Poblano Corn Salad:
This poblano corn salsa is super fresh and works really well with the burnt ends. This recipe makes about 6-8 servings. The nice thing about this recipe is that you can add more ingredients if there is something you and your family really like. For extra heat, you can leave some of the seeds in.
- 2 poblano peppers, chopped with seeds removed
- 2 jalapenos, chopped with seeds removed
- 1 red onion
- 2 cans of fire roasted corn… normal canned corn will do (you can use fresh corn if you prefer… this is a great alternative if corn isn’t in season while you’re preparing)
- 2 tbsp olive oil
- 2 cloves garlic, minced
- 1/2 – 1 tsp Smoked Paprika
- 1/2 – 1 tsp onion powder
- 1/2 – 1 tsp Salt
- 1/2 – 1 tsp Pepper
- 1/2 tsp cayenne pepper / chili powder (either works)
- 1/2 tsp cumin
- Squeeze of fresh lime juice (you can use the juice from 1 whole lime)
- 1/2 cup – 1 cup cilantro, chopped
- Optional: sometimes we like throwing a serrano pepper in here as well. We really like spice so this one is up to you.
- Optional: A few cherry tomatoes, quartered, or some chopped bell pepper also is a nice addition.
** We usually season to taste so we sprinkle a little bit of this and a little bit of that. It’s really up to you how much seasoning you put in your salsa.
- Warm oil in large skillet over high heat.
- Drain the water from your corn and place in your skillet with the poblano pepper, jalapeno, red onion, and garlic in your skillet. You want your veggies to start to soften and char. The peppers will become aromatic. This can take anywhere between 5-10 minutes.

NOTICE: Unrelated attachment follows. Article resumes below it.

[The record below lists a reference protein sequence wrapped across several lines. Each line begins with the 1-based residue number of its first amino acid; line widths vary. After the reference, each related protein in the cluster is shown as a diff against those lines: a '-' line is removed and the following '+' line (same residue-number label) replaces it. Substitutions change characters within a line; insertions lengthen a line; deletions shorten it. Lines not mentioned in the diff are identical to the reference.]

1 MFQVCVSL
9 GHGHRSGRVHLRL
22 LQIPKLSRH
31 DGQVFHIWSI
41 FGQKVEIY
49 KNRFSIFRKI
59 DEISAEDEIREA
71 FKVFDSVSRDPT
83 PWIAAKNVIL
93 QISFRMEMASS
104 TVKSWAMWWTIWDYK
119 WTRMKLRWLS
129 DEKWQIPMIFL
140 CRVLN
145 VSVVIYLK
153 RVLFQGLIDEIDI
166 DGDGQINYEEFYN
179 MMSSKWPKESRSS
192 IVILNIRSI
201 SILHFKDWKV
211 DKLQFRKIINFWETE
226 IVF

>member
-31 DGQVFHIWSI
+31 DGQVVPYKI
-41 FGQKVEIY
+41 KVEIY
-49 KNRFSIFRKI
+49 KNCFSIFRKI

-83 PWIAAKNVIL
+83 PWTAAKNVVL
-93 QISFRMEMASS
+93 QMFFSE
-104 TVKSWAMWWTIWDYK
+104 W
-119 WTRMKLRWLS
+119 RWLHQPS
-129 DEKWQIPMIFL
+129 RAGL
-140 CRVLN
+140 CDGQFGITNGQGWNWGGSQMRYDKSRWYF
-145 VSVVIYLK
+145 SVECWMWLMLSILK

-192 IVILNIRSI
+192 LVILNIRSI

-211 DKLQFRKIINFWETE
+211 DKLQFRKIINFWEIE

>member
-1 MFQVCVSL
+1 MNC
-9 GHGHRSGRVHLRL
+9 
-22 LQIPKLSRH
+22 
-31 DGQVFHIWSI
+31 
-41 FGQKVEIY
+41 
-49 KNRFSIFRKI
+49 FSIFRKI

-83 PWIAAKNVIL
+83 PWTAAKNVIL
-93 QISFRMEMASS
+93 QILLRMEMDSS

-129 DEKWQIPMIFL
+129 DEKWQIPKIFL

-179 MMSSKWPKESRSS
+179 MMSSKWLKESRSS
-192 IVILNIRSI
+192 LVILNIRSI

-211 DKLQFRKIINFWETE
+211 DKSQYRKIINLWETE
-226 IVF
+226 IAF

- Add seasonings and squeeze of lime juice. This is entirely up to you how much you would like to add. We like to add a few dashes of this and a few dashes of that.
- Once all of your veggies have softened and browned in your skillet, remove from heat and transfer to a large bowl.
- Once your veggies have had a chance to cool for a few minutes, add chopped cilantro and mix.
Cilantro Lime Rice:
Regular white rice works great for this recipe as well. The cilantro lime white rice is a fun addition if you have time to make it!
- 2 cups of white rice
- 4 cups of water
- 2 tbsp butter
- 1/4 cup chopped cilantro
- 1/2 juice from 1 large lime
- Cook your rice — follow the directions on the back of the bag. Typically, you’ll add 1-3 cups of rice depending on how many people you’re cooking for and then water. Usually for every 2 cups of rice, we use 2 cups of water. Bring the rice and water to a boil. Once boiling, let simmer over low heat for 15-20 minutes until rice is steamed.
- Add butter to your steamed rice with your cilantro and lime juice and you’re all set!
Fresh Pico De Gallo:
You can purchase pre-made, fresh pico de gallo at most grocery stores. If you want to make it yourself, here’s our recipe.
- 7-8 Roma Tomatoes, diced with seeds removed
- 1 a large red onion
- 1 cup cilantro, chopped
- 2-3 cloves of garlic, minced
- 1/2 to 2 jalapenos, seeds removed and diced (you can choose how spicy you want this to be)
- Juice from 1 large lime
- Salt & Pepper
- Chop up all your veggies, combine in a bowl
- Add your lime juice and salt & pepper, mix
Once you have all your big things prepared, build your bowl! We enjoy serving these with the white rice / cilantro rice as the base with 3 cubes of pork belly burnt ends, a handful of chopped romaine lettuce, scoop of fresh guacamole, scoop of pico de gallo, and a big scoop of our corn salsa. Don’t forget the spicy margarita!